I blame a combination of personality (type A), culture (you’re wasting time if you’re not doing something), fear (of missing out, of failing somehow), and an assortment of common tendencies (people-pleasing, thinking more is the answer). Add it all together and you have what we call an uphill battle.

And now I find myself living this life I didn’t expect – mom to an infinitely complex kiddo with myriad medical and developmental challenges. How can I possibly choose rest when Collin needs so much of me, when there is always more I could be doing to improve his present and future? 

Because I struggle so much with opting out and being still, because I (like so many of us) face daily, unrelenting demands on my time and energy, the things I have managed to learn about rest are that much more valuable to me. Here is the precious handful of truths and tips I always come back to:

1. Rest Is Mandatory Medicine. 

If I were insulin dependent, I wouldn’t choose not to take my shot because I had a social commitment. When I needed medication for postpartum depression, it never crossed my mind to skip doses because I had too much to do around the house that week. That’s the same way our bodies (and minds and spirits) need rest. It’s how we heal and grow. Collin always has his biggest developmental jumps when we take a big break from therapies and he has time to just be.  The same thing happens with me – my energy and creativity and productivity always take a huge leap when I make room in my schedule for, well, nothing. Which brings me to the next truth…

2. I Can’t Rest When I Have Too Much Going On. 

I know it’s hard to believe, but this is the kind of lesson some people actually don’t know intuitively and have to learn. People like me. People who say, “But I don’t have time to rest today.” When I find myself saying this or other similarly ridiculous things, I know something is wrong. It doesn’t mean that there is no room in my day, it just means that I’m filling it with the wrong things. Because if rest is mandatory medicine and I can’t have it when I have too much going on, then…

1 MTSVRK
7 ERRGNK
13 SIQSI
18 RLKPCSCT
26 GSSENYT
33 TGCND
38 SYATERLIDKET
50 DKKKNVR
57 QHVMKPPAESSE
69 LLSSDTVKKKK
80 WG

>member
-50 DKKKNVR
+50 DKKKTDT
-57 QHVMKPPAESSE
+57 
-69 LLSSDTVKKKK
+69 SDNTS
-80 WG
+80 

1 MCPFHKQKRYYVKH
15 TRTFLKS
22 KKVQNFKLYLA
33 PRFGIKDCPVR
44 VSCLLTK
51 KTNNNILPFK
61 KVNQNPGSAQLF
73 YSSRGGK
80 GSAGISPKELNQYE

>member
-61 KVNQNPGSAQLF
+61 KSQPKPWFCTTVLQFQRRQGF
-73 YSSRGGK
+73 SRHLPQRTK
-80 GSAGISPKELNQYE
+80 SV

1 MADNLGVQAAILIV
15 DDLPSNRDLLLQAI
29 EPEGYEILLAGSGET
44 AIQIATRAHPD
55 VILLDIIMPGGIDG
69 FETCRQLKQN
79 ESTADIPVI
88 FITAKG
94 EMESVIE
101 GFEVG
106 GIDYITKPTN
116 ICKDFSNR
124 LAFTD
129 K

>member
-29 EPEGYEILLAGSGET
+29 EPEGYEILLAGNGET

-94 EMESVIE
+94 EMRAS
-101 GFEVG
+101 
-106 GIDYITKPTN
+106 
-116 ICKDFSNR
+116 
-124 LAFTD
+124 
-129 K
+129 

3. That Means I Have To Say No To Lots Of Things.  

This is where it gets tough. It’s one thing to talk about the importance of rest and of making room for it, but it’s another thing altogether to decline a dinner invitation or opt out of a leadership position. It doesn’t feel good to forego play dates or let the house be a wreck for another day. I wish there was an easy way to decide which things to refuse and which to accept, but there just isn’t. And don’t believe anyone who says otherwise. Life is messy and people are imperfect. You can’t say no only to the things you’re not interested in and things that feel necessary almost never are. It’s hard at first, but just like anything it gets easier with practice. And here is a little tip as you’re learning…

4. I Just Say No. 

I don’t make excuses. I don’t try to explain. I don’t say that I’ll definitely come to the next thing. I just say that I won’t be there. And if I’m sorry that I won’t be there, I include that. There’s just no need for more: it only confuses the issue and makes it emotionally stressful. It doesn’t mean I don’t value the individual or the occasion. If the person whose invitation I’m declining is a friend, she’ll already know what’s going on in my life (or will find out right quick) and consequently will understand my answer. Though it’s true that people occasionally get their feelings hurt, it’s actually very rare and just provides a good opportunity to talk things out. The much more likely outcome is either that the host won’t think twice about your absence or they will wish they were home playing Bejeweled like you are.  Speaking of which…